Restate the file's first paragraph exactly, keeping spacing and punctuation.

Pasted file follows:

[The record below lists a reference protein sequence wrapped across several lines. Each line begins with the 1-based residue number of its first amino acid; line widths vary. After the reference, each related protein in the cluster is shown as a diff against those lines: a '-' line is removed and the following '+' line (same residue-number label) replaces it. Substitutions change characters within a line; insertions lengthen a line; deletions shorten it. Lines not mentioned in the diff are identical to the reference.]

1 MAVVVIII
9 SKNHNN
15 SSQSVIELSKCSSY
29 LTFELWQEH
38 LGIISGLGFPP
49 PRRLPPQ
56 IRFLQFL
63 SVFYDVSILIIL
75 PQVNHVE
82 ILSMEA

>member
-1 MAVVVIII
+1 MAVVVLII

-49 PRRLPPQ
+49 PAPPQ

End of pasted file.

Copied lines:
[The record below lists a reference protein sequence wrapped across several lines. Each line begins with the 1-based residue number of its first amino acid; line widths vary. After the reference, each related protein in the cluster is shown as a diff against those lines: a '-' line is removed and the following '+' line (same residue-number label) replaces it. Substitutions change characters within a line; insertions lengthen a line; deletions shorten it. Lines not mentioned in the diff are identical to the reference.]